You’ve got one of these lists too, don’t you? Things you’d like to read, either because you want to or because you feel like you should? That latest potboiler everyone is talking about? The classics? Dostoyevsky? Shakespeare?
Maybe you’re gonna take a second (or third or fourth) stab at Ayn Rand’s Atlas Shrugged? James Joyce’s Ulysses? Tolstoy’s War and Peace? Don’t forget Tolkien’s Silmarillion.
Yeah, me too. And yet the more I read, the more these lists seem to grow. What can you do? Besides read, that is.
Here’s my list, such as it is. Maybe I’ll update it someday.
Plan to Read
Barring any unforeseen circumstances — the Rapture, my untimely demise from meteor strike, etc. — I will most definitely peruse these tomes … eventually.
- Who guitarist Pete Townshend’s memoir.
- Hos, Hookers, Call Girls, and Rent Boys: Professionals Writing on Life, Love, Money, and Sex by David Henry Sterry
- The Skeptical Romancer: Selected Travel Writing by W. Somerset Maugham. He’s one of my favorites.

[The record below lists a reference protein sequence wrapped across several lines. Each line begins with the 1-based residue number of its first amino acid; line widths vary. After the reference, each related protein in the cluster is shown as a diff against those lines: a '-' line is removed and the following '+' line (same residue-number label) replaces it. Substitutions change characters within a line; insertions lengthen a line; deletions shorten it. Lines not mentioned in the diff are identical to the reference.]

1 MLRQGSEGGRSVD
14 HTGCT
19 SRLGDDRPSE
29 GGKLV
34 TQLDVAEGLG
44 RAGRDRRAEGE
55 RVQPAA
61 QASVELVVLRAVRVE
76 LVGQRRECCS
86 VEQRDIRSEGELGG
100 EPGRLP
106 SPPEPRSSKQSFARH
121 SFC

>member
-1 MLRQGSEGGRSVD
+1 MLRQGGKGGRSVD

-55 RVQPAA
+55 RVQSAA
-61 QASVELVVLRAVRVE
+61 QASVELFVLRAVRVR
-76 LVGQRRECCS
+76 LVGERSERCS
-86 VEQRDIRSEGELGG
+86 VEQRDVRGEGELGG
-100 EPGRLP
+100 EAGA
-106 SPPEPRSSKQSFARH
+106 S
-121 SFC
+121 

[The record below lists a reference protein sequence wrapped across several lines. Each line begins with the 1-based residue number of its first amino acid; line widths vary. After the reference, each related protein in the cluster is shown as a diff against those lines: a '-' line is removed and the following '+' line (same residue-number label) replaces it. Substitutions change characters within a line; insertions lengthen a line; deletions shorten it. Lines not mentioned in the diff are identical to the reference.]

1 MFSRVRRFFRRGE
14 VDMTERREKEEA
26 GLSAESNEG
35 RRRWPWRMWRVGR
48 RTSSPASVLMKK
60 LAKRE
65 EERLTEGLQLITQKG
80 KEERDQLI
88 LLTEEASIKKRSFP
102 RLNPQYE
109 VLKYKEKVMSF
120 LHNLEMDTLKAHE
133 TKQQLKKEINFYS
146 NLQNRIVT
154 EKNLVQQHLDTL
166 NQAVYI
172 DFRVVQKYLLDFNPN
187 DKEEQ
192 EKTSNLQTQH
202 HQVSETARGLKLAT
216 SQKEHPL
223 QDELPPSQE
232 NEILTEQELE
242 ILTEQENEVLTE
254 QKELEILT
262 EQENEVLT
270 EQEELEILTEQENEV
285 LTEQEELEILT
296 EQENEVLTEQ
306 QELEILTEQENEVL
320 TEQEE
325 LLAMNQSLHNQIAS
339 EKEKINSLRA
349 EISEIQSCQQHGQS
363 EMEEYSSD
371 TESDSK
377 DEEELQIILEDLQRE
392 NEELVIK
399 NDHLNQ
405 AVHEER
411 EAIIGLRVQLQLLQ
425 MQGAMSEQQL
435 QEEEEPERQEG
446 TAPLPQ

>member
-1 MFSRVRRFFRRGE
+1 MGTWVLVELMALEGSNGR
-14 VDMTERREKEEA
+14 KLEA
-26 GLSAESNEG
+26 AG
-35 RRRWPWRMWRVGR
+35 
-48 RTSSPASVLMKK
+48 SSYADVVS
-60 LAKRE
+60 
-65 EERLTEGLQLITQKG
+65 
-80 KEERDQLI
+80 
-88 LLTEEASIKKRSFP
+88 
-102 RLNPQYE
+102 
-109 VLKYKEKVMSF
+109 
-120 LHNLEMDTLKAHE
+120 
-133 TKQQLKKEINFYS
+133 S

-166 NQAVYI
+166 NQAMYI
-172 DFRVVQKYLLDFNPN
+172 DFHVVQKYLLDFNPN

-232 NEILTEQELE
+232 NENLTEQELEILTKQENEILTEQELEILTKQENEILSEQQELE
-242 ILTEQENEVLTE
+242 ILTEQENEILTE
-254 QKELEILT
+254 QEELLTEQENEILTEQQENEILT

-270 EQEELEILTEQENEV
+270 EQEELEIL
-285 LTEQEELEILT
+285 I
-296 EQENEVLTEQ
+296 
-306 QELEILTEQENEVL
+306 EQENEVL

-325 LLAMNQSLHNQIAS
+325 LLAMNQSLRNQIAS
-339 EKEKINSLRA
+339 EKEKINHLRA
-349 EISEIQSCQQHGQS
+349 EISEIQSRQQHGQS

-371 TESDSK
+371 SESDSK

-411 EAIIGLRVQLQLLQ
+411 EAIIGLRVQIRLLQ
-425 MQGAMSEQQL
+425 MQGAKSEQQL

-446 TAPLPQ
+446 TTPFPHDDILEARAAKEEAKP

- Soul Kitchen by Poppy Z. Brite. She’s another favorite of mine, and this is the only thing I haven’t read of hers.
These have piqued my interest to one degree or another, usually because of a review I’ve read or a friend’s recommendation.
- Beauty by Roger Scruton
- The Art of Instinct by Denis Duton
- The Man in the Gray Flannel Skirt by Jon-Jon Gourlian
- Anno Dracula, by Kim Newman
- Starve Better, by Nick Mamatas
- Paying For It: A Comic-Strip Memoir About Being a John, by Chester Brown
Here are the classics of Western and Eastern literature that I should have read by now but haven’t. Yet(?).
This could be quite a long list if I were to include them all. Here’s just a few definite (?) highlights (in no particular order) I will get to. Someday.
- War and Peace by Leo Tolstoy
- The Decline and Fall of the Roman Empire by Edward Gibon
- The Metamorphosis by Franz Kafka
- Anything/Something by Honore de Balzac
- A Portrait of the Artist as a Young Man by James Joyce
- Ulysses by James Joyce
- The Sound and the Fury by William Faulkner
- The Art of War by Sun Tzu
- The Tale of Genji by Murasaki Shikibu
- The Dhammapada (The Buddha’s Path of Truth)
- The Bhagavad Gita
Read Before & Will Again
This could be another really long list, so here’s just a few highlights for the time being.
- The Razor’s Edge by W. Somerset Maugham
- Catcher in the Rye by J.D. Salinger
- Zorba the Greek by Nikos Kazantzakis
- Wuthering Heights by Emily Brontë
- Anything by William Gibson
- Anything by Arthur C. Clarke
- Anything by Caitlín R. Kiernan